Fish: Health and Disease

Healthy Fish

The secret to success in keeping ornamental fish is water quality. Fish live in permanent contact with their aqueous environment and are totally dependent upon it.

Always remember that fish live in their own toilet! They excrete into the water, copiously and continuously. It is not the solids (feces) that present the major problem, but the fish's equivalent of our urine. They excrete ammonia, which is soluble and invisible, but deadly poisonous. If the aquarium (or pond) is too crowded or neglected, the ammonia builds up and poisons the fish. It irritates the gills and extra mucus forms, which reduces the oxygen uptake. The fish then gasp at the surface for air. Next, the ammonia will burn the skin and the fish start to scratch (called flashing). The fins are attacked next, leading to fin rot. At only a few parts per million, ammonia will actually kill the fish.

Owners see these symptoms and may buy an air pump, thinking that the oxygen level is low even though it isn't, and then add anti-parasite chemicals which add to the fish's irritation. Finally owners may use antibiotics, which destroy valuable nitrifying bacteria, making the situation worse. All this is unnecessary—all that is needed is to flush that toilet! Regular partial water changes are essential. If you use tap water, add a little dechlorinator, or at least let the water stand for a few hours to let the chlorine evaporate away.

Fish Diseases

Virtually every fish keeper experiences an outbreak of disease in his fish at some point. Many fish disease problems are actually caused by poor water conditions and not by parasites or bacteria. Hence, if a disease outbreak occurs, always first check the nitrite, pH and temperature of the water just in case one or more of these conditions is the cause. Always check the filter. A clogged or poorly working filter can give rise to water pollution, which itself can predispose fish to diseases.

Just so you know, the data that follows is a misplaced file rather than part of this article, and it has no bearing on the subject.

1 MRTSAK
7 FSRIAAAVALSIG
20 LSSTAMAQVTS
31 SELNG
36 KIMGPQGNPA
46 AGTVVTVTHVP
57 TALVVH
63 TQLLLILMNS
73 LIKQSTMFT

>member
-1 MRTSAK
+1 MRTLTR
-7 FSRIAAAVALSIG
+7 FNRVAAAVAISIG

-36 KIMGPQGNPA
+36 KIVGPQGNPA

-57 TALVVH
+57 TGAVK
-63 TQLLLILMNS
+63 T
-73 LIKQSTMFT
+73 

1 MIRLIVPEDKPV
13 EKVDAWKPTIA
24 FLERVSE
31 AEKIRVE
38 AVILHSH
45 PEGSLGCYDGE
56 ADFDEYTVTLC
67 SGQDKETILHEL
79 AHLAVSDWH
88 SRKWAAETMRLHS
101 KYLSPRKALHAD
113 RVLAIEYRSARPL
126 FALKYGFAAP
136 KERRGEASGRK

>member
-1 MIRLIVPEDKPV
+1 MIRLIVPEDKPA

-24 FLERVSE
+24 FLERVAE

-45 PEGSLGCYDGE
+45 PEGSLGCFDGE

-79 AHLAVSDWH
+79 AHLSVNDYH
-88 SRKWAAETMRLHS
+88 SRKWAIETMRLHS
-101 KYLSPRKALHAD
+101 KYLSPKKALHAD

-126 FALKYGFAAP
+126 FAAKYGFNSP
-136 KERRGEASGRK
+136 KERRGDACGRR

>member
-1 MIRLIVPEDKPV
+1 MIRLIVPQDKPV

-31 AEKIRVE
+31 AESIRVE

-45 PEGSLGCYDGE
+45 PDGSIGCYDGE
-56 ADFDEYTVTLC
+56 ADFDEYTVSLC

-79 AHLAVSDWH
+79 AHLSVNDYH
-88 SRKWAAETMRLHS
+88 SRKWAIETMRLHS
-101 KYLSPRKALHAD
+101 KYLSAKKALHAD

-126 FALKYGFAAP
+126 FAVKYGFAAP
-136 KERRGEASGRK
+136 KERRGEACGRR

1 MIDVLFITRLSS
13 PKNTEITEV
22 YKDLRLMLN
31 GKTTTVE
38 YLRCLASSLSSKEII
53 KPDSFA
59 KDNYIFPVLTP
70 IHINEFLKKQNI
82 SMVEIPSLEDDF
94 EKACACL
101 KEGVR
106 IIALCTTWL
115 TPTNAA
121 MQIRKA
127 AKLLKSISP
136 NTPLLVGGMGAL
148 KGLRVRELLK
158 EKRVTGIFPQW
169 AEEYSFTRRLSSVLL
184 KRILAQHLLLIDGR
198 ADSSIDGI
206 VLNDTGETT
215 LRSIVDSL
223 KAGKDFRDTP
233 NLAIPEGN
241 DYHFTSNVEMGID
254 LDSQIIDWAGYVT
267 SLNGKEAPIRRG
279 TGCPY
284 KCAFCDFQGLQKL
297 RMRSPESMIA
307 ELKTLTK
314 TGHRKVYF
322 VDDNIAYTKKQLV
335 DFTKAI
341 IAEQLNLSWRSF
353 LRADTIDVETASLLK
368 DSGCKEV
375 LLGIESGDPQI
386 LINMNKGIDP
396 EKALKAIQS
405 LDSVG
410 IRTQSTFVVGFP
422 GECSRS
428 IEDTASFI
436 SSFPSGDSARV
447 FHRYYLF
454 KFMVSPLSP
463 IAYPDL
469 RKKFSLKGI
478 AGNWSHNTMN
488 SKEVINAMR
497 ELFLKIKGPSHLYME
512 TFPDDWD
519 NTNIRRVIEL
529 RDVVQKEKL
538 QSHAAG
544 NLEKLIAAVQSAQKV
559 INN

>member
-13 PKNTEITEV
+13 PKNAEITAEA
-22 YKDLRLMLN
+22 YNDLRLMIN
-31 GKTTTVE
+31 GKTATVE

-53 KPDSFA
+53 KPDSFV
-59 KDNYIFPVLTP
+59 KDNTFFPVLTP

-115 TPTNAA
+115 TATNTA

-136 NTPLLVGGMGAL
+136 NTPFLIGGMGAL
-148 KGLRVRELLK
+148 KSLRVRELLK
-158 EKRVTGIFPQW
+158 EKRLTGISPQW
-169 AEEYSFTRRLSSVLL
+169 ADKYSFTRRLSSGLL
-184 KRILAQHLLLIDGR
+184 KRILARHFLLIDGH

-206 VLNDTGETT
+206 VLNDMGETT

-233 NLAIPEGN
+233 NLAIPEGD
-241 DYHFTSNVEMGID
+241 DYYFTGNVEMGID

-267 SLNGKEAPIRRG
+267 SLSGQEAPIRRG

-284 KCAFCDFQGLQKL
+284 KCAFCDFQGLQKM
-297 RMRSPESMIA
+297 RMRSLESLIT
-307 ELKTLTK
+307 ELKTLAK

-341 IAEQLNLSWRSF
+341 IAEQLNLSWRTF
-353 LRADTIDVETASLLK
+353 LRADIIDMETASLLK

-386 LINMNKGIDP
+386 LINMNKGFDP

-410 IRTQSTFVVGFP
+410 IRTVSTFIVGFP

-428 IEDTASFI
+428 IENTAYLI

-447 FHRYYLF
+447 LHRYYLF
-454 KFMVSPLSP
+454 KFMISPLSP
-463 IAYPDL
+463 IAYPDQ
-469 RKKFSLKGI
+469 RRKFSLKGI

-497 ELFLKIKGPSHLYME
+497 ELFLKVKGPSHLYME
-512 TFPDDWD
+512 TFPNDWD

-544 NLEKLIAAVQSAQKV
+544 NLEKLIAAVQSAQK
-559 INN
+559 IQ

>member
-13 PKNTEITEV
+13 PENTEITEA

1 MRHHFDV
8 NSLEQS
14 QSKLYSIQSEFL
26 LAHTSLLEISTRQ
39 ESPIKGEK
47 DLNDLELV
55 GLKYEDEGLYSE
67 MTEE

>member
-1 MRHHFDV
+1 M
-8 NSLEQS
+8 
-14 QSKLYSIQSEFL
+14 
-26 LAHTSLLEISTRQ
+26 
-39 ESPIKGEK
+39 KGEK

The secret to success in keeping ornamental fish is water quality.

Sometimes, however, the disease is caused by parasites or other disease causing organisms. Such diseases are know as infectious diseases because they potentially are able to spread from one fish to another.

Infectious diseases can be categorised as follows:

Parasitic Diseases

Many of the more common parasitic diseases occur on, or just beneath, the body surface of the fish, such as velvet, whitespot and flukes. Affected fish are often irritated by these skin parasites and respond by repeatedly flicking their fins or scratching their bodies in the rocks. Sometimes the gills are also affected, such that the fish may breathe heavily (fast gill beats) and it may remain near the water surface, enabling its damaged gills to take in more oxygen. Various anti-parasite cures are available from your veterinarian or your aquatic retailer.

Fungal Diseases

These generally affect fish, which are already weakened or stressed, so, always check the water conditions if a fungus outbreak occurs. Also, skin injuries caused by fighting or from rough handling in the net are prone to fungus attack. Fungus manifests as white to grey "cotton wool," like growths on the fish's body or fins. Anti-fungal cures are available from your veterinarian or your aquatic retailer.

Bacterial Diseases

These can manifest as ulcers, reddened lumps, or rotting of the skin or fins. Anti-bacterial remedies are available from the aquarium stores; however, in severe infections, antibiotics may be required, which in many countries are prescribed by your veterinarian.

Viral Diseases

These are probably more common than generally believed. One well-known virus disease is lymphocytis, which appears as small white, grape-like clusters on the fish's body or fins. Fortunately, this infection is rarely fatal. At present, there are no chemical cures for viral infections of fish. The best advice is to keep the affected fish under optimum, stress-free conditions in the hope that its immune system will overcome the virus.

Prevention is Better than Cure!

The seven golden rules for preventing diseases in fish are:

  • Buy your fish from a reputable retailer or breeder and never purchase specimens which appear unwell.
  • Quarantine new fish for two to four weeks, wherever possible—a small extra aquarium is ideal for this purpose.
  • Always pay attention to the water quality in your aquarium and ensure that the water conditions (temperature, pH, etc.) are suitable for the species you keep.
  • Never overstock the aquarium.
  • Do not purchase fish which are known to fight or bully their tankmates.
  • Remove dead or dying fish; otherwise, they may pollute the aquarium, and in some cases, can transmit diseases to other fish which happen to forage over the carcass.
  • Always feed a balanced diet of high quality.

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